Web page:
Indigenous Knowledge Governance: Developments from the Garuwanga Project

The Intellectual Property Society of Australia and New Zealand Inc.
Publication Type:
Journal Article
Intellectual Property Forum, 2019, (117), pp. 9 - 23
Issue Date:
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Stoianoff Pages from IP Forum Issue 117 September 2019 (002).pdfPublished Version246.11 kB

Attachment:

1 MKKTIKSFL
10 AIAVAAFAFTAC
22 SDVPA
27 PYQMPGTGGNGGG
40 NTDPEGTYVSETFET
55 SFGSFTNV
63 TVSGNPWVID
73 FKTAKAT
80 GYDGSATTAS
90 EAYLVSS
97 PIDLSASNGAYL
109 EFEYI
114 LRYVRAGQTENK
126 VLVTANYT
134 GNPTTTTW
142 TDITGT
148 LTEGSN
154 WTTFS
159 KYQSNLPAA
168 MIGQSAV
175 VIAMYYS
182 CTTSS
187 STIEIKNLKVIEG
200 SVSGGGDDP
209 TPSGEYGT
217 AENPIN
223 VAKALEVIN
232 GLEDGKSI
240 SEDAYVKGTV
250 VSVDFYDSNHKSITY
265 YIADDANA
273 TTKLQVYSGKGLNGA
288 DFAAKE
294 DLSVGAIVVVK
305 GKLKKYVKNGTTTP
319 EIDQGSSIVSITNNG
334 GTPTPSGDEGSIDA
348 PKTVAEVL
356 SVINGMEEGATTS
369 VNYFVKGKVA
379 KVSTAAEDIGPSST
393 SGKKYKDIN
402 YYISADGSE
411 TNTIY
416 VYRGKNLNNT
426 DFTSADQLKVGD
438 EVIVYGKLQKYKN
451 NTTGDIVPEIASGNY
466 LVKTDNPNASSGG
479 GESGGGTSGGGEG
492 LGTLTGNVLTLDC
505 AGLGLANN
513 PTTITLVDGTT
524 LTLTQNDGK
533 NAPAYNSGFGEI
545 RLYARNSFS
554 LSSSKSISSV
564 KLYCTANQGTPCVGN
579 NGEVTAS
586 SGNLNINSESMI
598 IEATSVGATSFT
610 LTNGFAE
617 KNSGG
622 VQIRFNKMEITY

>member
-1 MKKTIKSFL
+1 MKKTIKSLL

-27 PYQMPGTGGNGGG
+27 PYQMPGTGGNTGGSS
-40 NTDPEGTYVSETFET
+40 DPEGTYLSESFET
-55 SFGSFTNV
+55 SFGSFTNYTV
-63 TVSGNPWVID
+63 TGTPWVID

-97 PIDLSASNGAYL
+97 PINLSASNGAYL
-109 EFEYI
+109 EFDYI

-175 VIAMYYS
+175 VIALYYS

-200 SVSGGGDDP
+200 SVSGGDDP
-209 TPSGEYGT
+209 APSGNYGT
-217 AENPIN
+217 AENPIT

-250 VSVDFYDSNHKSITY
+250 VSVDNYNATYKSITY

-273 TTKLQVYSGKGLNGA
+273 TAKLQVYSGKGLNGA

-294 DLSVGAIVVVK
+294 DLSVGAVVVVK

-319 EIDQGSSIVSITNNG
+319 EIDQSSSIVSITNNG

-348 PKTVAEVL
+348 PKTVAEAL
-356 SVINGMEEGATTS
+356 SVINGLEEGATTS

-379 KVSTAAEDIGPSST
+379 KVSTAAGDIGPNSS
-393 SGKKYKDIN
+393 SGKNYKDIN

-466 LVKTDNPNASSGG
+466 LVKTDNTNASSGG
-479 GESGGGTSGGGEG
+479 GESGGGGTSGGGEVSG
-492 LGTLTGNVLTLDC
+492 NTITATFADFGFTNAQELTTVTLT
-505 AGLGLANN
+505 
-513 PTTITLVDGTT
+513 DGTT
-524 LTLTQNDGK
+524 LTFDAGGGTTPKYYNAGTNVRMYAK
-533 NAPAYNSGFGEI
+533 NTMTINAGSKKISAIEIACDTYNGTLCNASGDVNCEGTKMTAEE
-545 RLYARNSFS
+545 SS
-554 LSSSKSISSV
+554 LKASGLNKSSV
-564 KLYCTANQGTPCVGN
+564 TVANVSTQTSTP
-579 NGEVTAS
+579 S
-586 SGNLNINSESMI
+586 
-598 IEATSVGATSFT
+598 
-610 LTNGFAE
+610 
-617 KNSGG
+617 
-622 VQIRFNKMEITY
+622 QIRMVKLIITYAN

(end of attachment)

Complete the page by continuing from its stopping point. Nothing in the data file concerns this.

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The protection of Indigenous knowledge and cultural expressions has become a major topic in Australian law reform in recent years. This has occurred in two streams, one which is predicated on intellectual property rights and the other from the perspective of environment and heritage regulation. The latter is grounded in Australia’s obligations under the Convention on Biological Diversity (“CBD”). While the former has its impetus from Australia’s engagement with the World Intellectual Property Organization (“WIPO”) Intergovernmental Committee on Intellectual Property and Genetic Resources, Traditional Knowledge and Folklore (“IGC”), the IGC was established in 2000 in response to the WIPO and United Nations Environment Programme (responsible for the introduction of the CBD) jointly commissioned “study on the role of intellectual property rights in the sharing of benefits arising from the use of biological resources and associated traditional knowledge”. IP Australia has led the developments on the intellectual property front while the Australian states and territories have led developments on the environment and heritage front. This article reports on the outcomes of the Garuwanga Project commencing with an outline of the study undertaken to compare nearly 70 nations with access and benefit sharing regimes. The article explains the development of key governance principles for the evaluation of governance structures and provides a summary of the Discussion Paper that formed the basis of the “on Country” community consultations. An overview of the outcomes of those consultations is provided with a summary of project conclusions.
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